Madrona was first platted in 1889, almost 20 years before Mount Baker was platted (1907). With Seattle still in its infancy, both Madrona and Mount Baker were considered far from town when they were incorporated. To allow people to access the new neighborhoods, privately funded trolley car lines were built from central Seattle, but the developers of each neighborhood took different tacks to draw residences. Madrona used motivations similar to Madison Park and Leschi to draw in residents: amusement parks. The company that platted Madrona created a park open to the public with a boat dock, benches and paths along the shores of Lake Washington. On the other hand, Mount Baker was created to be an exclusive residential area with a private beach and park. The plan of the Hunter Improvement Co, the developer of Mt. Baker, was Seattle’s first attempt at city planning from streets to sewers to exclusive covenants. To administrate and care for the community, the Mount Baker Improvement Club was organized in 1909 and incorporated in a holding company in 1914.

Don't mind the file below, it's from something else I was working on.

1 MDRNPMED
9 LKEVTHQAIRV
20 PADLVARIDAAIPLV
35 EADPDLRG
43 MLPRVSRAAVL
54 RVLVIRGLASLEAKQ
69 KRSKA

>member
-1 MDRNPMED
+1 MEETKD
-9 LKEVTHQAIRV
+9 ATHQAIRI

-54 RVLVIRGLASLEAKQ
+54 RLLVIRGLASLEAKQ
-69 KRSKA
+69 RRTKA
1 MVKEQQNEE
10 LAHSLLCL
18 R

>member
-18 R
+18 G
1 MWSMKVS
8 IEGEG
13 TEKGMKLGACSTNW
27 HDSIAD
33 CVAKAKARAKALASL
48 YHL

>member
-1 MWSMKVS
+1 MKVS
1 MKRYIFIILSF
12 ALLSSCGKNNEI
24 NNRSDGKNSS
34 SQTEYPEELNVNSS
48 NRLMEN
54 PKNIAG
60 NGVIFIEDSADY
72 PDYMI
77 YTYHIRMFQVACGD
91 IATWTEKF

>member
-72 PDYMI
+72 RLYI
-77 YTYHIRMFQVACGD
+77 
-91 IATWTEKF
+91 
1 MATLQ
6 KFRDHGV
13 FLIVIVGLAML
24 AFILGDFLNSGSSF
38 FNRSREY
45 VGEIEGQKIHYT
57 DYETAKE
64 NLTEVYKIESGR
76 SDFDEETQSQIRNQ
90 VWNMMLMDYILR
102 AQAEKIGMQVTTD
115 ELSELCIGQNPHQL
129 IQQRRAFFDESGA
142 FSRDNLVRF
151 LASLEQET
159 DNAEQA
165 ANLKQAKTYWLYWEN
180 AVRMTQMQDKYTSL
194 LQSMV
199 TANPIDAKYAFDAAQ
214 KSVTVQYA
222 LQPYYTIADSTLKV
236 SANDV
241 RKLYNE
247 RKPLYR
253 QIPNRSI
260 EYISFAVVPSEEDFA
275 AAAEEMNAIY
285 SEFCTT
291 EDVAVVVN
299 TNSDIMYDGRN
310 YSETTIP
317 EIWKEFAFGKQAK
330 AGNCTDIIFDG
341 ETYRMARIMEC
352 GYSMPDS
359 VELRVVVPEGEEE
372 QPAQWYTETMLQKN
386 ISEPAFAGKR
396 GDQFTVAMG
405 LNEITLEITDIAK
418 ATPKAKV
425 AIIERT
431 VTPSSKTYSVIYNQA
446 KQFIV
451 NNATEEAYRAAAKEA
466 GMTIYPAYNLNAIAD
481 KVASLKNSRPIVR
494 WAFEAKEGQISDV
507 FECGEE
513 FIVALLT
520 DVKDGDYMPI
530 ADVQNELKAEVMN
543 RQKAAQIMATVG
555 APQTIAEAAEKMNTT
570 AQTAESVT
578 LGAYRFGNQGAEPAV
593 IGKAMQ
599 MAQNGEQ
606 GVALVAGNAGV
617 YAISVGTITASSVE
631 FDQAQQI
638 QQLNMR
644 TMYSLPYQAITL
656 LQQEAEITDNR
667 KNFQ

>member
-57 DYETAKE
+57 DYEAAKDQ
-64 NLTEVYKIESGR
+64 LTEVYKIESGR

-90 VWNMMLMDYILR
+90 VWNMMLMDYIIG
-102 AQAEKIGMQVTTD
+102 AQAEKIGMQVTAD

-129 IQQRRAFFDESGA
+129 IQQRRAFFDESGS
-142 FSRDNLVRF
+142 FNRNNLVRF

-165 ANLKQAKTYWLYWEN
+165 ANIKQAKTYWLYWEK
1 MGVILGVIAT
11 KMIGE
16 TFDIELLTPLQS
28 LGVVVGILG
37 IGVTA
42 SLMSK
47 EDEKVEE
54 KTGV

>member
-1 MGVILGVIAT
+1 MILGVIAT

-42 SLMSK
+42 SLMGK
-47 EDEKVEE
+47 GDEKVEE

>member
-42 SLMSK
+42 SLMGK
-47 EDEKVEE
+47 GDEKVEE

Along the shores of Lake Washington, just south of Madrona lies the business district of the Leschi neighborhood. There along Lakeside Avenue across from the public dock is a family owned neighborhood grocery store that has been a staple in Leschi for close to 70 years. While the store, Leschi Market, carries everything you would expect a grocery store to carry, including a well stocked deli, they are probably best known for their on-site butcher that stocks all the usual meats one would expect plus many prepared specialties and a variety of home-made sausages.